Monday, October 27, 2014

Stories by Foreign Authors: French I by Alphonse Daudet, et al.

Vive la France!
Guy de Maupassant
In the 19th century, the greatest literature in the world was being produced in France. English-language readers may have been more familiar with British writers, but in terms of stylistic innovation and storytelling skill the French were really in a league of their own. When Charles Scribner’s Sons published their ten-volume series Stories by Foreign Authors in 1898, they devoted three whole volumes to French fiction. This book, subtitled French I, is the first volume of the series.

Of the six stories included here, only one of them misses its mark. “Uncle and Nephew” by Edmond About is about a man in danger of losing his sanity because he can’t summon the courage to propose to the woman he loves. It starts out as a mildly fun romantic comedy and eventually devolves into a confusing and silly farce. Thankfully, the other five stories are much better.

Alphonse Daudet’s “The Siege of Berlin,” takes place during the Franco-Prussian War. If you know anything about that war, you know that there was no siege of Berlin, but all is explained in this touching story of patriotism. “The Juggler of Notre Dame” by Nobel Prize-winner Anatole France, is a funny, satirical tale of a street performer who finds religion. In Paul Bourget’s “Another Gambler,” Claude mourns the loss of his black-sheep cousin Lucien, and fears he may have inadvertently been the cause of the dead man’s downward spiral. It’s a very moving and compassionate study of childhood regrets. These three selections are all strong, but it’s the two excellent stories that finish off the book that really make this collection worth reading.

“The Necklace” by Guy de Maupassant is a masterpiece. Madame Loisel is a beautiful and charming woman, but born poor and married poor. She bemoans her station in life, longing for the excitement and luxury of the wealthy class. When her husband, a clerk, is invited to a ball, she seizes the opportunity for one night of lush life, but how much will this one enchanted evening cost the couple in the end? It’s a seemingly simple story that delivers a moral message, but it’s profoundly deep and insightful in its examination of wealth, class, and ambition.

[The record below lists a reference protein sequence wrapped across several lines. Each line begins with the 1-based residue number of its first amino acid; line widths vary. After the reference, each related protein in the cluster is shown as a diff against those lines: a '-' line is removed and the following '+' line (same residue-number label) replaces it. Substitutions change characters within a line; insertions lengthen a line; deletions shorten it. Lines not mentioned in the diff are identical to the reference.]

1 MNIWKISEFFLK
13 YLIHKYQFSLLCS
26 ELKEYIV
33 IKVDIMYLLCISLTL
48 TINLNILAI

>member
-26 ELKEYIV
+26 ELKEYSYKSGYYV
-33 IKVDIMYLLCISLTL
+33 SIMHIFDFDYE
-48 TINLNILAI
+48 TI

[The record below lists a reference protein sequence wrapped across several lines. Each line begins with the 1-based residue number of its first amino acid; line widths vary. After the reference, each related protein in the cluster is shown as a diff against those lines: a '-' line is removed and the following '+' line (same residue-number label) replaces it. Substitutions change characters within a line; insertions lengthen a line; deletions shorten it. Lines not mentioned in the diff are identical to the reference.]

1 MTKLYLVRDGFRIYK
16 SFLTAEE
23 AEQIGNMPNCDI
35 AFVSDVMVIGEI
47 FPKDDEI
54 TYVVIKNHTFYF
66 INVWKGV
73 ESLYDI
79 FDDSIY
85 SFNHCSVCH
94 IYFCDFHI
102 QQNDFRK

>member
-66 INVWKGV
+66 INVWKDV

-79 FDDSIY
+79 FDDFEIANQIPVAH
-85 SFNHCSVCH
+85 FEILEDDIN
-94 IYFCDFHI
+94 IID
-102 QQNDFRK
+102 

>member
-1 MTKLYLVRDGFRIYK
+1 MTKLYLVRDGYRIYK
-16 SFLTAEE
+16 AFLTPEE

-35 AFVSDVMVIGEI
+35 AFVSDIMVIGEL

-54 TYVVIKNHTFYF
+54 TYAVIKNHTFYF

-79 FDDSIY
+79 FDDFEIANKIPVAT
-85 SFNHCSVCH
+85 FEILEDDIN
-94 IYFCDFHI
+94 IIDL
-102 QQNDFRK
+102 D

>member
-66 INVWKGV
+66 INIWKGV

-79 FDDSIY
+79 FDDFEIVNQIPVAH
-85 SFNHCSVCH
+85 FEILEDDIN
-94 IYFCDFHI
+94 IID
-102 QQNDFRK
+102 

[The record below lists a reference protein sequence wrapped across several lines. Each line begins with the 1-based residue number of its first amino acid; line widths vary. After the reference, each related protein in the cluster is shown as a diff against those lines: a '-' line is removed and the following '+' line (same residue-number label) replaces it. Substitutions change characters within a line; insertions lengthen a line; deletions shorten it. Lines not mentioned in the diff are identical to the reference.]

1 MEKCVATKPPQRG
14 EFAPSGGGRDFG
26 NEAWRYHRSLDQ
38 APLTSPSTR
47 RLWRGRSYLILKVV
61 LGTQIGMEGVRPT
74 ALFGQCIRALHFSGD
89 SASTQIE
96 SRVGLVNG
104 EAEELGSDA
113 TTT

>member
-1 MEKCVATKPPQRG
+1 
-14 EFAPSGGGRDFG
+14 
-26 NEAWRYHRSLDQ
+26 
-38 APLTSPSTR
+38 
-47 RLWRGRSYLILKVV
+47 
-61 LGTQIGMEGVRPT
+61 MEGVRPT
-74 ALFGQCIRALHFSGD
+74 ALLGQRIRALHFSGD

Another great story, Victorien Sardou’s “The Black Pearl,” is set in Amsterdam, for no apparent reason. To prove his enduring love to the woman he wishes to marry, Balthazar must find a preserved flower that he saved from their meeting years before. When he returns home to retrieve the beloved talisman, however, he finds that his desk has been ransacked and his valuables stolen. With the help of his scientifically minded friend Cornelius, and a zealous detective named M. Tricamp, Balthazar searches for the solution to this puzzling case. It’s a great mystery, worthy of Sherlock Holmes. The startling conclusion is truly a surprise, though to some extent it does defy belief. Some confusing passages and overly melodramatic moments keep this story from being perfect, but it’s still a great read. Too bad Sardou didn’t write a whole series of detective novels with these characters; I would certainly read them.

This is one of the best volumes in the Stories by Foreign Authors series and a great collection for fans of classic French literature. These authors may not be as famous as Hugo, Zola, Balzac, or Dumas, but after reading the pieces included here you’ll certainly want to seek out more of their work.

For some reason, neither Amazon nor Project Gutenberg offers ebook files of the French volumes in the Stories by Foreign Authors series, but they can be found for free at Wikisource.

Stories in this collection
The Siege of Berlin by Alphonse Daudet 
The Juggler of Notre Dame by Anatole France 
Uncle and Nephew by Edmond About 
Another Gambler by Paul Bourget 
The Necklace by Guy de Maupassant 
The Black Pearl by Victorien Sardou

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